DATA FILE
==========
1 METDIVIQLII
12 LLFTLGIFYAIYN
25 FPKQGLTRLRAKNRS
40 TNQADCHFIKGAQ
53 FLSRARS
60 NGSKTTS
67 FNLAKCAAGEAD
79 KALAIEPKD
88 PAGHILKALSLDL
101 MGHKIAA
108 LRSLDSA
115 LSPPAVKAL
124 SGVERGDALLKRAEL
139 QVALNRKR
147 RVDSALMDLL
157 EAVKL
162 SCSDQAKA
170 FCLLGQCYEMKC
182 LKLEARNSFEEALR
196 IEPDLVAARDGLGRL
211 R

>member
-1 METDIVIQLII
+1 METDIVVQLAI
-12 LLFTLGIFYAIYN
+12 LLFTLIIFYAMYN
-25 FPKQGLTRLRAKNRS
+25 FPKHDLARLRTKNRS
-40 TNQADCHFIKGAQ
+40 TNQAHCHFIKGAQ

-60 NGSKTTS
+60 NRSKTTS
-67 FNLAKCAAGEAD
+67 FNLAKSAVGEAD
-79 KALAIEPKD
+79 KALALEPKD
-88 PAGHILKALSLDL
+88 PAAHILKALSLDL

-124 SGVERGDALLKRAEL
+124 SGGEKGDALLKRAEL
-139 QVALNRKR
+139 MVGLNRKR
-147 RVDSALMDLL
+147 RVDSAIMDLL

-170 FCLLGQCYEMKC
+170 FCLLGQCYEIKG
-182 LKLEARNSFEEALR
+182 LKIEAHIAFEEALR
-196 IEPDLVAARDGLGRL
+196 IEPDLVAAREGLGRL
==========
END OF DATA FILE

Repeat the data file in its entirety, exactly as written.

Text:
1 METDIVIQLII
12 LLFTLGIFYAIYN
25 FPKQGLTRLRAKNRS
40 TNQADCHFIKGAQ
53 FLSRARS
60 NGSKTTS
67 FNLAKCAAGEAD
79 KALAIEPKD
88 PAGHILKALSLDL
101 MGHKIAA
108 LRSLDSA
115 LSPPAVKAL
124 SGVERGDALLKRAEL
139 QVALNRKR
147 RVDSALMDLL
157 EAVKL
162 SCSDQAKA
170 FCLLGQCYEMKC
182 LKLEARNSFEEALR
196 IEPDLVAARDGLGRL
211 R

>member
-1 METDIVIQLII
+1 METDIVVQLAI
-12 LLFTLGIFYAIYN
+12 LLFTLIIFYAMYN
-25 FPKQGLTRLRAKNRS
+25 FPKHDLARLRTKNRS
-40 TNQADCHFIKGAQ
+40 TNQAHCHFIKGAQ

-60 NGSKTTS
+60 NRSKTTS
-67 FNLAKCAAGEAD
+67 FNLAKSAVGEAD
-79 KALAIEPKD
+79 KALALEPKD
-88 PAGHILKALSLDL
+88 PAAHILKALSLDL

-124 SGVERGDALLKRAEL
+124 SGGEKGDALLKRAEL
-139 QVALNRKR
+139 MVGLNRKR
-147 RVDSALMDLL
+147 RVDSAIMDLL

-170 FCLLGQCYEMKC
+170 FCLLGQCYEIKG
-182 LKLEARNSFEEALR
+182 LKIEAHIAFEEALR
-196 IEPDLVAARDGLGRL
+196 IEPDLVAAREGLGRL